These tools give you much greater flexibility when it comes to organising your time. You can block out an hour or two in your week to get all your posts scheduled. Or you can spend a few minutes at the beginning of each day setting your posts up for the rest of the day, and then get on with everything else you have to do. Just remember to check in a couple of times each day to respond to any comments!

4. Use social listening tools

If you were to have a conversation but only talk, never listen, it wouldn't be very engaging for anyone else, and you would have no way of knowing if what you were saying is relevant. The same is true with social media. We've all seen those businesses who send out and endless stream of salesy posts talking about themselves, but never engage in the wider conversation. Social listening will help you hear what others are saying and join in the discussion. Luckily there are some free tools to make this super easy.

My go-to is Hootsuite, which allows you to monitor what is happening on three social media platforms for free. You can set up streams to monitor specific search terms, accounts or hashtags. For example you could set up a stream to monitor all the mentions of your own company, a stream with all your competitors accounts, or a stream for a particular hashtag which is common in your industry. Then all you need to do is spend a few moments each day checking in and seeing what people are talking about in those different streams. You can comment and engage with what they are saying, and also make your own posts relevant to the conversation.

5. Understand your analytics

As Einstein is thought to have said, "the definition of insanity is doing the same thing over and over again, but expecting different results." If your content on social media is underperforming, then it's time for a change! But without looking at your analytics, it will be hard to know how to improve. Each social media platform has a wealth of data about which posts have performed best on different indicators such as reach or engagement, what times of day your audience is online, and even the demographic of your audience. Use this information to see what works and what doesn’t, and do more of one and less of the other! You can also run some simple tests - try posting similar posts at different times of day, or try different kinds of content, and see which performs better. If you do this kind of testing consistently, it won't be long before you have a wealth of knowledge about your most valuable content. This will pay off in the long run, because I can guarantee that two posts which generate some good ROI are much more valuable than five which generate none.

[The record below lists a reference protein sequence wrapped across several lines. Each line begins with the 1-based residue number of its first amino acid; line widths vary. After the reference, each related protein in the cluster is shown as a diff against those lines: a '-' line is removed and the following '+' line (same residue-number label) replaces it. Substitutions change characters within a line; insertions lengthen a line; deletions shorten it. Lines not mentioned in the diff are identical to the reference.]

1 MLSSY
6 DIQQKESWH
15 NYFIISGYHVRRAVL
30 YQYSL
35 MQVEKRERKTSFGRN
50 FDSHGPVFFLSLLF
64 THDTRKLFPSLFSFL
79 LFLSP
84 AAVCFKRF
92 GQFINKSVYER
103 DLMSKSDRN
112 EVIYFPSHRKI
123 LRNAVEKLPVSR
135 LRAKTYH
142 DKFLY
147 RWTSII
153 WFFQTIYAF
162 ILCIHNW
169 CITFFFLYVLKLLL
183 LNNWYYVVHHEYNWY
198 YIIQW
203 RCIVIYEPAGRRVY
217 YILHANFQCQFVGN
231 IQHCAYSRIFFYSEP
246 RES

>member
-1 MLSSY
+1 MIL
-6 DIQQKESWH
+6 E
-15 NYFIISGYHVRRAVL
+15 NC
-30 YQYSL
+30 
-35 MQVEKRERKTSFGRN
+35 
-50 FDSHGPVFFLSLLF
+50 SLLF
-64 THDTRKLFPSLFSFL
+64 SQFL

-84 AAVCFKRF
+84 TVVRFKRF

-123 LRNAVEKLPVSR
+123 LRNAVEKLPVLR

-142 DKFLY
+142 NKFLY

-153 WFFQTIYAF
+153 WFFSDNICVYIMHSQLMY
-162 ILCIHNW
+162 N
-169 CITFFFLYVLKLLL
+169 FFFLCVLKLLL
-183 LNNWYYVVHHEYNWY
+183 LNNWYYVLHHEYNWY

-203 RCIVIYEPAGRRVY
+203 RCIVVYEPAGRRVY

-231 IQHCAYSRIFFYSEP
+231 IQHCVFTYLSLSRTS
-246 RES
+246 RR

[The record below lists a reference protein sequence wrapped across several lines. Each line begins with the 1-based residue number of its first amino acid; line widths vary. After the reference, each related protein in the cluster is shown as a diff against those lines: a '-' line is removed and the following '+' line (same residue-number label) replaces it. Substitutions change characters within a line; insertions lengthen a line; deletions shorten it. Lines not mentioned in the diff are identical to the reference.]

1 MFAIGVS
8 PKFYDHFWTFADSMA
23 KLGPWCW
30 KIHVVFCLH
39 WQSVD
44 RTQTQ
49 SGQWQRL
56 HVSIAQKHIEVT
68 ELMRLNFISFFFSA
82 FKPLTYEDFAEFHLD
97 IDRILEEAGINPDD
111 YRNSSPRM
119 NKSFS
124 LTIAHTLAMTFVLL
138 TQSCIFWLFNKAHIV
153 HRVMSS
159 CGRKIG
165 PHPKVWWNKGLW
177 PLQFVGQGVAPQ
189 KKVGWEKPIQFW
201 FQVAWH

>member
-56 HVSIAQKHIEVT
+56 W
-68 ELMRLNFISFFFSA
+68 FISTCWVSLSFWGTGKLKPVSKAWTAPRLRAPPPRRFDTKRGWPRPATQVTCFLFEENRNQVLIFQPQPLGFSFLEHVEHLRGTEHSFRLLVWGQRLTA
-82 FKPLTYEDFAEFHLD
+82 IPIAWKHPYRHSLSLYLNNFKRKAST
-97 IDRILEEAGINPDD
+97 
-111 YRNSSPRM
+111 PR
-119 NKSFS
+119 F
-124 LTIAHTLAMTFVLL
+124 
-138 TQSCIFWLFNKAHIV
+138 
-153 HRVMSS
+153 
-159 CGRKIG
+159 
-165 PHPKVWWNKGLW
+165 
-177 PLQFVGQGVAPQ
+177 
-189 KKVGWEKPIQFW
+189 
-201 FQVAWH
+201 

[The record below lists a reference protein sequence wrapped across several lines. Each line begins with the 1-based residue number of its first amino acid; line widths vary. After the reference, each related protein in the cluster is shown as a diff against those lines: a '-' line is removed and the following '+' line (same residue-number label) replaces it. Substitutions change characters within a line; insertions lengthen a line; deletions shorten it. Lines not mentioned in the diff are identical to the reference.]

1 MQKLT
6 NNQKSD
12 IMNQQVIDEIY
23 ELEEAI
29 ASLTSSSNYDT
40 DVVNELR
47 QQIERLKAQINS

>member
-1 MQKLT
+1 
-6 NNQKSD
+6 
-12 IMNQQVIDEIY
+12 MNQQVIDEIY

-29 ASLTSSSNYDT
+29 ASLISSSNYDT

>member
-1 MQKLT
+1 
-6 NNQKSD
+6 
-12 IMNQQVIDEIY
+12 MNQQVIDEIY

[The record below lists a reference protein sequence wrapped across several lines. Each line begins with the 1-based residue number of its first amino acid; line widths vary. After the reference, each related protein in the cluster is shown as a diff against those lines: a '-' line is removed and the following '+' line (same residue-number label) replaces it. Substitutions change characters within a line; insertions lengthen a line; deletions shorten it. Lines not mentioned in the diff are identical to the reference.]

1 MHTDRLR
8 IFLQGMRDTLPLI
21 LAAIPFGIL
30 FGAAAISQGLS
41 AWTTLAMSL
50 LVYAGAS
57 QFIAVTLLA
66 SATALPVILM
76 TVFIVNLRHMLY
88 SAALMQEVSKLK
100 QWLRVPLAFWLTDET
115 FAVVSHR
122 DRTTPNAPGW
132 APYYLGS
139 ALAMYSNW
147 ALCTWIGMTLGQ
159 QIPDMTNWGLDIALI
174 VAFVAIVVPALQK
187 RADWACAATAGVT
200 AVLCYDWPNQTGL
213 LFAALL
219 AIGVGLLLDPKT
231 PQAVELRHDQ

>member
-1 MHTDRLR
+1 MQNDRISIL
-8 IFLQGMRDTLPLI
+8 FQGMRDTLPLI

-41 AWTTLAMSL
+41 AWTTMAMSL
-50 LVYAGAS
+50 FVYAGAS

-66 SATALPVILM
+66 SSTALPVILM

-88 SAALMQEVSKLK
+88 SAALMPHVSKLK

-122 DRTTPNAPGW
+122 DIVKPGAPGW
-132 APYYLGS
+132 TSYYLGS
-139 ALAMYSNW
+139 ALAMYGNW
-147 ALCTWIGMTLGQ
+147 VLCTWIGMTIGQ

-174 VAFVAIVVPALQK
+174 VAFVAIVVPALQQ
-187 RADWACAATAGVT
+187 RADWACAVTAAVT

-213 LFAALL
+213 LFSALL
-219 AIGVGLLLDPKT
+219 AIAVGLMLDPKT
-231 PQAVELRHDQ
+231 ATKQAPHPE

And that's the main point here, friends. It's all about quality over quantity. This approach won't only save you time in the long run, it will improve the effectiveness of your social media marketing, build greater trust in your brand, and ultimately increase your sales.

If you would like to find more, don’t hesitate to get in touch.

 
Ruth Smith